SOCIETY

Academic’s life of poverty shows how little society values its thinkers

US$10-an-hour part-time professor of philosophy at American university forced to live like a monk, friend says after his death; recent report found a quarter of part-time academics in US receive public assistance such as food stamps

PUBLISHED : Tuesday, 13 October, 2015, 4:33pm
UPDATED : Tuesday, 13 October, 2015, 4:33pm

When visitors walked into the dilapidated boarding house where Dave Heller lived, the smell alone could transport them back to their college days.

“It smelled like grad student,” jokes Charlie Fischer,  a friend. “Like years of boiled noodles and rice.”

Except Heller was 61 years old and a philosophy instructor at Seattle University in the northwestern United States. Yet he lived in a room in a tenant group house in Seattle’s University District, with nothing but a bed, a fridge and his library of 3,000 books.

When he died earlier this year from an untreated thyroid condition, Heller was making only US$18,000 a year teaching philosophy on a part-time, adjunct basis, his friends say. That’s about one-third the median income for a single person in Seattle, and barely above the federal poverty line.

Dave was like an itinerant philosopher. There’s almost no role  any more for people like him.
Charles Fischer

“He had a beautiful life in that he lived exactly what he wanted, which was the life of the mind,” Fischer says. “But it had a cost. It was sad to see how little value society places on what he did.”

Fischer, who teaches English on a contract basis at Everett Community College in Seattle,  wrote an account of Heller’s life and death in Seattle Magazine  earlier this month. Heller was described as being part of America’s “invisible faculty” – part-time or adjunct professors who increasingly do the teaching work at colleges but who often are paid little better than a cleaner.

Heller’s story is that he was a gifted teacher but had achieved only the level of a master’s degree, in American literature, from the University of Washington. That’s not advanced enough to get on the full-time tenure track. After years of paying back his college debts by working at a bookstore and teaching composition classes at community colleges, Heller finally scored an adjunct teaching gig at Seattle University.

The syllabus for one of his classes reads: “In this course, we will follow Socrates’ injunction to be perplexed about the most important matters.”

For 11 years, his students mostly raved about him.

“If you look for ‘easy’ then don’t bother,” one student wrote on RateMyProfessor.com  after taking Heller’s course in the philosophy of ethics. “If you wish to learn, then take his class. His feedback has made me a better writer & thinker in all other subjects, not just philosophy.”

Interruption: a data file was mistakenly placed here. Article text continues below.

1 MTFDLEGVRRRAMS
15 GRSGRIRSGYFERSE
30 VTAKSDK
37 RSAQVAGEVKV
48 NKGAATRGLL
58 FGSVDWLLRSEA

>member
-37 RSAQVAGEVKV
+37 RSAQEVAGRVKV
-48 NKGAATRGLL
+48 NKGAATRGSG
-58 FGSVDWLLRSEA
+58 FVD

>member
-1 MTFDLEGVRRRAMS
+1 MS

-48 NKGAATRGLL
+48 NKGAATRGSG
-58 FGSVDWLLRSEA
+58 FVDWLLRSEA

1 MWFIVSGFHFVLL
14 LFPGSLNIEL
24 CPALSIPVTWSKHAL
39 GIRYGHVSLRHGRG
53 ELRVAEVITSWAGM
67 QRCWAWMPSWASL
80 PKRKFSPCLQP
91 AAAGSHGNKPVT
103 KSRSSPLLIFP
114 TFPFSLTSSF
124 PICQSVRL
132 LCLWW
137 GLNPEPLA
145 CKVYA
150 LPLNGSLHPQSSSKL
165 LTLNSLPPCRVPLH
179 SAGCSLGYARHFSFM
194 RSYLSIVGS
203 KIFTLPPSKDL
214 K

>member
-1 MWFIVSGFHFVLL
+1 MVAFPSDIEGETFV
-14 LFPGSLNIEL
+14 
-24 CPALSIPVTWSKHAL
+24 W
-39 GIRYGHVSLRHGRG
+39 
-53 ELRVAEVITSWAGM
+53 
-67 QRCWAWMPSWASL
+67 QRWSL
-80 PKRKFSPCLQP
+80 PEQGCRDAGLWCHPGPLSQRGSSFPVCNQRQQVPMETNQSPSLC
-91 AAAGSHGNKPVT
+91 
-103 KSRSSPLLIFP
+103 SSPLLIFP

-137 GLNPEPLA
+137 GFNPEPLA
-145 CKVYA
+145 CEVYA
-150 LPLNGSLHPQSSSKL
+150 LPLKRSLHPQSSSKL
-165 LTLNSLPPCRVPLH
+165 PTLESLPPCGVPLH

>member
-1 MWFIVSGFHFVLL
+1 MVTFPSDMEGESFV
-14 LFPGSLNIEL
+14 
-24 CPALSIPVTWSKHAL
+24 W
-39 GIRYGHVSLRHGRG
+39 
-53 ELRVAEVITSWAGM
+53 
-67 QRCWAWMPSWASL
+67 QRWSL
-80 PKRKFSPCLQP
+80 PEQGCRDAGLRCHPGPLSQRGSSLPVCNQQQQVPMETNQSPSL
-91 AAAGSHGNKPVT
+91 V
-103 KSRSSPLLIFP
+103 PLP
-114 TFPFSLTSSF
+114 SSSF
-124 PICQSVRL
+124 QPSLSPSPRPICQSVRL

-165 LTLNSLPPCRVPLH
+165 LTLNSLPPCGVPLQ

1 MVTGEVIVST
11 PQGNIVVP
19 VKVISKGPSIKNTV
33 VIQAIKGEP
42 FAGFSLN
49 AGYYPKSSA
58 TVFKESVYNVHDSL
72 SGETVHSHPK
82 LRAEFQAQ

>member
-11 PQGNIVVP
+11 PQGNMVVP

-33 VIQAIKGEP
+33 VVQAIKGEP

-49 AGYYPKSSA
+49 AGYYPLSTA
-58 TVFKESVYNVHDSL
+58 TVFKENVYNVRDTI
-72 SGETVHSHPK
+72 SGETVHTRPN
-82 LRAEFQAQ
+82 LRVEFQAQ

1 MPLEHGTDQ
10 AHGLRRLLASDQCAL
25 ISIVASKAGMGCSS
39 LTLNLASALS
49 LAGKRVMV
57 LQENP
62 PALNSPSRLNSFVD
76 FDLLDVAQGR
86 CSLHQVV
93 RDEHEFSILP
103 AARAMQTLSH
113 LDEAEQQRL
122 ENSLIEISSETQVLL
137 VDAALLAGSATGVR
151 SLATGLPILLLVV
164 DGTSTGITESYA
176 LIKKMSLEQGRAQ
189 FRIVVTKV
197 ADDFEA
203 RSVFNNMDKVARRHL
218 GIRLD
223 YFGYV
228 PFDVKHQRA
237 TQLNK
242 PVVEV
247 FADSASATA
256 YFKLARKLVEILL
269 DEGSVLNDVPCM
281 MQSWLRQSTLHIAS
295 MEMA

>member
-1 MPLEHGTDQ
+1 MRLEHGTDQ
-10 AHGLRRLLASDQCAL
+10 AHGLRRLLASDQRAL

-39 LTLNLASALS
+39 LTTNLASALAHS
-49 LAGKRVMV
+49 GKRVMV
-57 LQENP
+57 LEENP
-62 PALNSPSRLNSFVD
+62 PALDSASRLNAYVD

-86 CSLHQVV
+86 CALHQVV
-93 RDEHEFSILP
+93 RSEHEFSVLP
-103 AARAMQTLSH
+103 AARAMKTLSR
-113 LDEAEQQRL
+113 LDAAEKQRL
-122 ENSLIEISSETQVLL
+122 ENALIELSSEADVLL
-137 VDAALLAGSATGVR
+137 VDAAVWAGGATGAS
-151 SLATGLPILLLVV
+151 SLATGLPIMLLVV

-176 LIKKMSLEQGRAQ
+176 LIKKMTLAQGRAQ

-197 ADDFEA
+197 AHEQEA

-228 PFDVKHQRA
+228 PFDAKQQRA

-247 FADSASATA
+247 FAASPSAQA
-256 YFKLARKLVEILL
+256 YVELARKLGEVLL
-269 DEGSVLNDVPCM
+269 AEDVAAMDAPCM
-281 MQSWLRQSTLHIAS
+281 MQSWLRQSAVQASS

But because he was a contract or “contingent” teacher, he was hired only on a temporary basis and usually for only two classes at a time. According to Fischer, Heller nevertheless logged 60-plus hours a week lecturing, meeting students and grading papers during the term. That means his wage pencilled out to somewhere  about US$10 an hour.

“He took to living like a monk,” Fischer says. “He couldn’t afford to go out to eat. But I’ve also never seen him happier.”

He would have lived in a barrel, if necessary, to devote himself to teaching
A colleague of Heller

Still, the poverty took a toll. Fischer doesn’t blame Seattle University: in one sense, the school saved Heller’s life by giving him a chance. But low pay like this and lack of any job security, for adjunct faculty in the humanities, has become a nationwide phenomenon.

 Recently there have been stories about contract professors who are homeless or living on food stamps. Research at the University of California-Berkeley published in April found that 25  per cent of the million part-time college faculty in the US are so poor they are enrolled in a public-assistance programme such as Medicaid, food stamps or welfare.

 Fischer says Heller was a symptom of the commodification of education. It’s increasingly about measurable outcomes or monetary results. Because an engineering degree has so much more economic value than one in say, literature, the former is supported while the latter is slowly devalued.

Dave was like an itinerant philosopher,” Fischer says. “There’s almost no role  any more for people like him.”

 In his story, Fischer quoted a University of Washington philosophy professor saying Heller was so dedicated. “He would have lived in a barrel, if necessary, to devote himself to teaching.” That’s a great tribute to the man, but an indictment of the system that it almost came to that.

Tribune News Service